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As Year of Mercy ends, Pope extends priests’ ability to forgive abortions

Jan Bentz Jan Bentz Follow Jan

ROME, November 21, 2016 (LifeSiteNews) – In an apostolic letter to close the Year of Mercy, published this morning, Pope Francis has extended the provisions allowing priests to forgive abortions. He also extends the ability of priests within the traditionalist Society of St. Pius X to hear confessions, while indicating a hope that the Society would gain regular status in the Church.

Priests henceforth will be able to “absolve those who have committed the sin of procured abortion,” he writes in the letter, called “Misericordia et Misera.” “The provision I had made in this regard, limited to the duration of the Extraordinary Holy Year, is hereby extended, notwithstanding anything to the contrary.”

At the same time Francis strongly reiterated the Church’s condemnation of abortion as “grave sin,” since “it puts an end to an innocent life.” He urged every priest to “be a guide, support, and comfort to penitents on this journey of special reconciliation.”

The pope marked the close of the Year of Mercy on Sunday with a large Mass in St. Peter’s Square and the closing of the Door of Mercy. The Apostolic Letter is intended to “point out the path” for the future and outline regulations that will stretch beyond the end of the Holy Year.

About the SSPX, the pope writes:

For the Jubilee Year I had also granted that those faithful who, for various reasons, attend churches officiated by the priests of the Priestly Fraternity of Saint Pius X, can validly and licitly receive the sacramental absolution of their sins. For the pastoral benefit of these faithful, and trusting in the good will of their priests to strive with God’s help for the recovery of full communion in the Catholic Church, I have personally decided to extend this faculty beyond the Jubilee Year, until further provisions are made, lest anyone ever be deprived of the sacramental sign of reconciliation through the Church’s pardon.

The SSPX separated themselves from full communion with the Church by the illicit ordination of bishops on behalf of their founder, Archbishop Marcel Lefebvre, in 1988. Their subsequent excommunication – which was lifted by Pope Emeritus Benedict XVI in January 2009 – stipulated that it was impossible for priests to absolve validly from sins in the sacrament of confession due to a lack of proper jurisdiction.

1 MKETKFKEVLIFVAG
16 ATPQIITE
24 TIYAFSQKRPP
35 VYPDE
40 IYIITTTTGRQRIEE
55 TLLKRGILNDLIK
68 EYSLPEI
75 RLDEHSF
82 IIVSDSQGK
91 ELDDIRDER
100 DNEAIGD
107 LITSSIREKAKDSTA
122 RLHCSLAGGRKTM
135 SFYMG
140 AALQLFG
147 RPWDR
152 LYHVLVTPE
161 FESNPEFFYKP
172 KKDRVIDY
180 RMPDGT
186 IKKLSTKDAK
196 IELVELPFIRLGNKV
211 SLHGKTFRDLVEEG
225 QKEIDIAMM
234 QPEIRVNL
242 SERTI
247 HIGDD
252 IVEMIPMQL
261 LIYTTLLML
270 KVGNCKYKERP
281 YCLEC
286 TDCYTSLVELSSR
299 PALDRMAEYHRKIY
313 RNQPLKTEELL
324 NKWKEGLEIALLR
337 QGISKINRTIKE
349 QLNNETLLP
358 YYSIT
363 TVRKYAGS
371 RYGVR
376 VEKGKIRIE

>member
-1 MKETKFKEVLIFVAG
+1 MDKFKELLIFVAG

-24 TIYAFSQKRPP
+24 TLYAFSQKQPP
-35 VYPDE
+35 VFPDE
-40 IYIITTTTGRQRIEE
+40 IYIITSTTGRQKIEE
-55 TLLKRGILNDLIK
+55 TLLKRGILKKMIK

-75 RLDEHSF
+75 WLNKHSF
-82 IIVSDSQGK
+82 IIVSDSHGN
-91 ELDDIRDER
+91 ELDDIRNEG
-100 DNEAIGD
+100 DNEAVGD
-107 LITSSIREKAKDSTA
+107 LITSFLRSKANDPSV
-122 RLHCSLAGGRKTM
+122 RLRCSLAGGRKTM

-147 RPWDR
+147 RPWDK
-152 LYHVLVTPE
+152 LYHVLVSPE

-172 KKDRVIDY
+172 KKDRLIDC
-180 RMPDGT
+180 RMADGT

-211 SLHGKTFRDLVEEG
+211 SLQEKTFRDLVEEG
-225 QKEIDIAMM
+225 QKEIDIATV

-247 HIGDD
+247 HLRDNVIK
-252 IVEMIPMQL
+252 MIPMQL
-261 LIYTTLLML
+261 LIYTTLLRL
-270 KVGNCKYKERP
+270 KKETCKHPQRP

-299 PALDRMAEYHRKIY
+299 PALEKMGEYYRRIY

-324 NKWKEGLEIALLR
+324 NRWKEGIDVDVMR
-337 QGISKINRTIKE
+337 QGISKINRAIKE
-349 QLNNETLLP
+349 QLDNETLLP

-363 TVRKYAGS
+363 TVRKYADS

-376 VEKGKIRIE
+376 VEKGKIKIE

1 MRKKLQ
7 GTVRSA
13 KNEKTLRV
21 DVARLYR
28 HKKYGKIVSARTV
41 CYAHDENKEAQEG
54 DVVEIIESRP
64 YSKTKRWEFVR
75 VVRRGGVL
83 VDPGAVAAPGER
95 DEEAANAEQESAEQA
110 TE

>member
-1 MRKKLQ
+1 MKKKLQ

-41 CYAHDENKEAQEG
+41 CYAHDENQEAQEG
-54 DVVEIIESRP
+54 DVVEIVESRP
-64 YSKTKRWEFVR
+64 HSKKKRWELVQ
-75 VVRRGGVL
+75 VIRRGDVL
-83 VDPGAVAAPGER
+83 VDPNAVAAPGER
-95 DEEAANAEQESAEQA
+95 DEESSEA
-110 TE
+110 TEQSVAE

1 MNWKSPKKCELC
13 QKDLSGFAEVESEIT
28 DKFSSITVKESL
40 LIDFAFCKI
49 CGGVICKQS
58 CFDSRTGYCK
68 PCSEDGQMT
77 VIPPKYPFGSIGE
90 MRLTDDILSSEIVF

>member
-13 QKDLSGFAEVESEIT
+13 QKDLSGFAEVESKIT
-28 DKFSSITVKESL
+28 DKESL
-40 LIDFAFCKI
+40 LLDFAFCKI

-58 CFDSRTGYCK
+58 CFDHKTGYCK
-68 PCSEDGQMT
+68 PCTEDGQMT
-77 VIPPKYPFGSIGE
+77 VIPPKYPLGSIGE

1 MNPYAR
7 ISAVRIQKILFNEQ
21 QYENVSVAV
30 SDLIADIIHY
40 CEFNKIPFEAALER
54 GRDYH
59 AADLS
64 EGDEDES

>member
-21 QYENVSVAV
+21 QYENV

Re-instituting validity in absolution was one of the elements of the Holy Year of Mercy, and with “Misericordia et Misera,” this will continue indefinitely. The next step could be a personal prelature granted to the SSPX, which would entail their restoration to full communion with the Church.

Another decision expressed by Pope Francis in the document is the continuation of the work of “Missionaries of Mercy.” “I thank every Missionary of Mercy for this valuable service aimed at rendering effective the grace of forgiveness. This extraordinary ministry does not end with the closing of the Holy Door. I wish it to continue until further notice as a concrete sign that the grace of the Jubilee remains alive and effective the world over.”

The Pontifical Council for the Promotion of the New Evangelization will supervise them and “find the most suitable forms for the exercise of this valuable ministry.”

The Pope pointed out the “crises of the family” for a word of “comfort and strength.” “The gift of matrimony is a great calling to which spouses, with the grace of Christ, respond with a love that is generous, faithful, and patient. The beauty of the family endures unchanged, despite so many problems and alternative proposals,” he wrote, while emphasizing that joy of matrimony and children is connected with a concern for their growth and education as well as “their prospects for happiness and fulfillment in life.”

While the Door of Mercy in churches all over the world will be shut, “the door of mercy of our heart continues to remain wide open,” he wrote. One of the concrete manifestations of “unleashing the creativity of mercy” will be a celebration by the entire Church of a “World Day of the Poor” on the Thirty-Third Sunday of Ordinary Time every year.

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